Editor’s Note: On Dec 17, the Upper Nyack Village Board unanimously voted to abandon a proposed zoning amendment that would have allowed residential development at Petersen’s Boatyard.
by Trina Hunn
Upper Nyack, Dec 16 — I live in Upper Nyack in the historic Van Houten Landing neighborhood and practice law in New York City. My family moved here two years ago from South Nyack and has lived in the area now for almost ten years. We love this town, its eccentricity, its deep sense of community, and its beauty. One factor that influenced us in purchasing our home in Upper Nyack is its location within walking distance to the historic Petersen’s Boatyard. We have even enjoyed the pipe dream that one day we would own a boat that would be moored steps away from our home at the boatyard.
While I admire the tenacity of the Van Houten Landing Association in fighting the proposed zoning change of Petersen’s Boatyard, and while I would prefer that the boatyard be preserved forever in its present form, I respectfully disagree with the neighborhood’s opposition to the proposed zoning change. The fact is, the owners of Petersen’s Boatyard have the right to sell their property as a boatyard to any willing buyer, whether that buyer intends to put the property to marine use or not. While many residents have complained that the boatyard owners have never “listed” the property for sale, we cannot be sure whether this is true or not. Whatever the facts, there is no legal requirement that the boatyard owners formally “list” their property for sale before closing on a deal with a willing buyer, and it’s naÃ¯ve to think that this is a necessary part of the process. Indeed, if a buyer stands in the wings ready, willing, and able to buy the property at a reduced rate for marine use, why wouldn’t Petersen’s sell the property now, rather than wait for the process to play out and pay the costs associated with a zoning war with an unpredictable outcome (plus a brokerage fee)? Whatever the facts, once the property has been purchased at the fair market value as a boatyard, the new owners will have the right and legal recourse to pursue any type of zoning change for the property that the law allows. I have spent hours of my own time doing legal research on this issue and feel confident that the boatyard property could be put to any number of uses that are not as desirable as the current proposal of eight to ten luxury homes. I encourage the Board of Trustees to obtain its own legal counsel on this point if they have not done so already. A zoning change ‘€“ be it commercial, residential or industrial in nature ‘€“ may impose far greater costs on the community than the luxury homes proposed under the current plan. And, once the property is sold, the village will have lost control over the scope and scale of the project. Let’s not waste that opportunity.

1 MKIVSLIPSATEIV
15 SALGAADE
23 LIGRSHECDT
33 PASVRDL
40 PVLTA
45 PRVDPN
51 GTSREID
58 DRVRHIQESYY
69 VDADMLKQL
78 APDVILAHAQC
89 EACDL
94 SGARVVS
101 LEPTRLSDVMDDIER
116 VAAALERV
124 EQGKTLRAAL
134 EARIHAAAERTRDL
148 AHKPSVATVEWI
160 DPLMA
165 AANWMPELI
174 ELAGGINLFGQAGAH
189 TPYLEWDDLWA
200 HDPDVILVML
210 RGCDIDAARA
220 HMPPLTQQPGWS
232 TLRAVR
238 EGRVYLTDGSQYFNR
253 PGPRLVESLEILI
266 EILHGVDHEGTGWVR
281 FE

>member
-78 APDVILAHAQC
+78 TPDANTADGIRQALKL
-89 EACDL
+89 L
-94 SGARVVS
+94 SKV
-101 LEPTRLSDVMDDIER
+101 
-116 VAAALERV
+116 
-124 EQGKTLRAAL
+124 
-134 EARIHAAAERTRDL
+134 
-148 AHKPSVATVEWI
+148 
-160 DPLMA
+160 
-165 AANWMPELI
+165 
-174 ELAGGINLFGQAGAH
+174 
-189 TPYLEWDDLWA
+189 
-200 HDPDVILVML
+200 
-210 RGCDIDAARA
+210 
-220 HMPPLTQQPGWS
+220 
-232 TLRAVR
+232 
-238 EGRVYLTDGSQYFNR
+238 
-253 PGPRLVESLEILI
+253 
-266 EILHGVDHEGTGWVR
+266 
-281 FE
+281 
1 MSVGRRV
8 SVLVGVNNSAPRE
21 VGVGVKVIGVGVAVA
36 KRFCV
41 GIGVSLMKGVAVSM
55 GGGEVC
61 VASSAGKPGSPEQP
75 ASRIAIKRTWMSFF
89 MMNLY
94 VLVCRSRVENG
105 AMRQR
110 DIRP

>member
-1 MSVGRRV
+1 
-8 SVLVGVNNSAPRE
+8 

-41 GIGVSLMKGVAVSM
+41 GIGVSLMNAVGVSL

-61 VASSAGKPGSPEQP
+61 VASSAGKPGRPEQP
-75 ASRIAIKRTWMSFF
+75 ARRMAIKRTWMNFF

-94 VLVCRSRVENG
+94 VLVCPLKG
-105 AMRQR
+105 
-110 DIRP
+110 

I implore the community to view the proposed zoning change as something other than a zero-sum game. In exchange for granting the owners the privilege of a residential zoning change, the village should demand accommodations that would preserve some aspect of the historic marine use and public access. Wouldn’t a mixed-use zoning change better serve everyone’s interest rather than a complete ban on residential development on the property? Couldn’t this overtaxed and under-funded community use the tax revenues? Isn’t it time to engage in good old-fashioned horse-trading? Whatever the well-meaning sentiments of the community, those sentiments do not change the fact that the law generally protects the interests of property owners to dispose of their property in the way they see fit, even if that requires costly litigation. Let us not forget, the Village of Upper Nyack does not own this property; it merely regulates the ways in which the property may be used, and its ability to do even that is limited.
The Mayor and the Village Board have a fiduciary duty to act in the best interest of its residents, even if that interest is not politically popular. They also have a duty to explain to the community the meaning and scope of any proposed zoning text changes and to articulate how those changes will be implemented and monitored. In any event, I trust that the Board of Trustees has consulted with an attorney and understands the ramifications of the complex decision that it faces. If the Village Board believes that there is even a slight possibility that the boatyard will be developed in a high-density commercial or residential fashion or put to other unsuitable uses contrary to the long-term interests of the Village, then it should grant the requested zoning text changes. The Board of Trustees should then endeavor to sell that plan to community as the best possible alternative.
Trina Hunn is a NYC attorney and a resident of Upper Nyack, NY.
Source: Journal News, 12/18/2009
Photo Credit: Mark Gado, truTV